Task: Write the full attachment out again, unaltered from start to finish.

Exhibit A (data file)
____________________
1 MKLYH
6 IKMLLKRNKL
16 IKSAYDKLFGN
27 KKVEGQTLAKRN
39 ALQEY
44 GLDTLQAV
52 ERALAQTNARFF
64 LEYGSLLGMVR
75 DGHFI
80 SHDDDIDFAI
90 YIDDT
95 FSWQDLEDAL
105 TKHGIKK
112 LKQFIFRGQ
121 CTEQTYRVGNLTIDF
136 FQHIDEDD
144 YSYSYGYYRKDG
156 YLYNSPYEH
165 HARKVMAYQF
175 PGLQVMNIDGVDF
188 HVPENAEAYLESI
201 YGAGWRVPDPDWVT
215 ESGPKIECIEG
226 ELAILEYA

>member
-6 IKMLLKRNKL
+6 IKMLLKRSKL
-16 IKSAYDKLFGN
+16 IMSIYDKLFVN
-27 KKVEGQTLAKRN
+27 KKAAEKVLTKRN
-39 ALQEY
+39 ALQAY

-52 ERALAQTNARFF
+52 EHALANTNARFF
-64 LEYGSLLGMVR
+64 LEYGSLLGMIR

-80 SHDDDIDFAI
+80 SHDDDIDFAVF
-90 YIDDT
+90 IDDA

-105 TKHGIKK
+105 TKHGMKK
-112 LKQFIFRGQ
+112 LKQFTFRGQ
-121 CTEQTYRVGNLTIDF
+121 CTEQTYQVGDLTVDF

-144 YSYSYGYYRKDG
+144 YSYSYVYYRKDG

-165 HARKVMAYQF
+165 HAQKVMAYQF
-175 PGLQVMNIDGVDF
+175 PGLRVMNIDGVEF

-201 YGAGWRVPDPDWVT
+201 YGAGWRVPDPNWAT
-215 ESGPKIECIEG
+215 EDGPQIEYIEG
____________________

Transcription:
1 MKLYH
6 IKMLLKRNKL
16 IKSAYDKLFGN
27 KKVEGQTLAKRN
39 ALQEY
44 GLDTLQAV
52 ERALAQTNARFF
64 LEYGSLLGMVR
75 DGHFI
80 SHDDDIDFAI
90 YIDDT
95 FSWQDLEDAL
105 TKHGIKK
112 LKQFIFRGQ
121 CTEQTYRVGNLTIDF
136 FQHIDEDD
144 YSYSYGYYRKDG
156 YLYNSPYEH
165 HARKVMAYQF
175 PGLQVMNIDGVDF
188 HVPENAEAYLESI
201 YGAGWRVPDPDWVT
215 ESGPKIECIEG
226 ELAILEYA

>member
-6 IKMLLKRNKL
+6 IKMLLKRSKL
-16 IKSAYDKLFGN
+16 IMSIYDKLFVN
-27 KKVEGQTLAKRN
+27 KKAAEKVLTKRN
-39 ALQEY
+39 ALQAY

-52 ERALAQTNARFF
+52 EHALANTNARFF
-64 LEYGSLLGMVR
+64 LEYGSLLGMIR

-80 SHDDDIDFAI
+80 SHDDDIDFAVF
-90 YIDDT
+90 IDDA

-105 TKHGIKK
+105 TKHGMKK
-112 LKQFIFRGQ
+112 LKQFTFRGQ
-121 CTEQTYRVGNLTIDF
+121 CTEQTYQVGDLTVDF

-144 YSYSYGYYRKDG
+144 YSYSYVYYRKDG

-165 HARKVMAYQF
+165 HAQKVMAYQF
-175 PGLQVMNIDGVDF
+175 PGLRVMNIDGVEF

-201 YGAGWRVPDPDWVT
+201 YGAGWRVPDPNWAT
-215 ESGPKIECIEG
+215 EDGPQIEYIEG